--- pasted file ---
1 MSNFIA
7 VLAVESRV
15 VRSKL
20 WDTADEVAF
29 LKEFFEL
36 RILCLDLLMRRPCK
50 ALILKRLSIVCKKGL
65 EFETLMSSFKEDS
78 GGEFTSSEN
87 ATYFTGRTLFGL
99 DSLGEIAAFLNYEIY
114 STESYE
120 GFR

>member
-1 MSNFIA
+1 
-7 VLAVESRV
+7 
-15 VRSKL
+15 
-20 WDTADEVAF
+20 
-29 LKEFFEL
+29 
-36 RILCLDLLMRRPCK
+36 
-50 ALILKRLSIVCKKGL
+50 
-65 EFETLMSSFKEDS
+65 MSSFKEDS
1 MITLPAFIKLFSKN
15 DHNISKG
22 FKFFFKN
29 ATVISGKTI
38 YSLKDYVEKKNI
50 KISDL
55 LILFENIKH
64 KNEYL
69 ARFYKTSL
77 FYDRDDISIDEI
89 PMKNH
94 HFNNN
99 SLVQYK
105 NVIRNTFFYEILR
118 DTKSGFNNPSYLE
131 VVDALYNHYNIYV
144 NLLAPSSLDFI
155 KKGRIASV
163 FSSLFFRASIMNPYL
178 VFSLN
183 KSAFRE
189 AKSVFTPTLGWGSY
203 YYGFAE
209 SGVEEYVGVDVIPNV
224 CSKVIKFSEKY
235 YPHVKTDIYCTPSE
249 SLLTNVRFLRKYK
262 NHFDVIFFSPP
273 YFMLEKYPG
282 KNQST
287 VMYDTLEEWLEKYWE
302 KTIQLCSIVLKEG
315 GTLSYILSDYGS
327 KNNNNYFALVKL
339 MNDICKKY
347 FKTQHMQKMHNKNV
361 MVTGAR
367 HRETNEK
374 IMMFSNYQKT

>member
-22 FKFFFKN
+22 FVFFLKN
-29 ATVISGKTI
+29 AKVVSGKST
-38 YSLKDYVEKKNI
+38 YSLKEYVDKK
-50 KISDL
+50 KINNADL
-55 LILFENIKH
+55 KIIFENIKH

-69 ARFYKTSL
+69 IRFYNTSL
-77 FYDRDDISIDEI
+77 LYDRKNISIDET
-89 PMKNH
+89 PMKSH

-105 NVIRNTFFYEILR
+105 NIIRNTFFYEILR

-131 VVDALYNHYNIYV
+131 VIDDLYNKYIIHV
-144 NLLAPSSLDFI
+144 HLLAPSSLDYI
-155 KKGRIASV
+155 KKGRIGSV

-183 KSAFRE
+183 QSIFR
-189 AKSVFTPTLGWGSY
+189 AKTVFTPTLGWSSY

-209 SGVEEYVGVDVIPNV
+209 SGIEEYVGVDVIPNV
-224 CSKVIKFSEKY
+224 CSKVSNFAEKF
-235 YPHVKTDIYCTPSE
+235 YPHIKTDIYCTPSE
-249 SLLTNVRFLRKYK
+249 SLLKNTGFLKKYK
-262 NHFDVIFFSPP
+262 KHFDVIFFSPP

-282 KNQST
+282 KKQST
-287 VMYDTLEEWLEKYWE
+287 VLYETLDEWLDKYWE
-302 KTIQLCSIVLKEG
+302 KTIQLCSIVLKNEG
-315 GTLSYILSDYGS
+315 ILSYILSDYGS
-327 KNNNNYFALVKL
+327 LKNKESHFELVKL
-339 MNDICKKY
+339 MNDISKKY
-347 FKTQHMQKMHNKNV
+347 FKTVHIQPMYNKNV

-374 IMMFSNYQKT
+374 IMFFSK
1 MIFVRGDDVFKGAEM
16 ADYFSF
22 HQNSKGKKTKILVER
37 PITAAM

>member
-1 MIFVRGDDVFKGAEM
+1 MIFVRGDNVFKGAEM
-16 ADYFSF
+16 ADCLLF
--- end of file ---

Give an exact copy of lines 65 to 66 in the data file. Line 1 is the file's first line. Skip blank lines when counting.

339 MNDICKKY
347 FKTQHMQKMHNKNV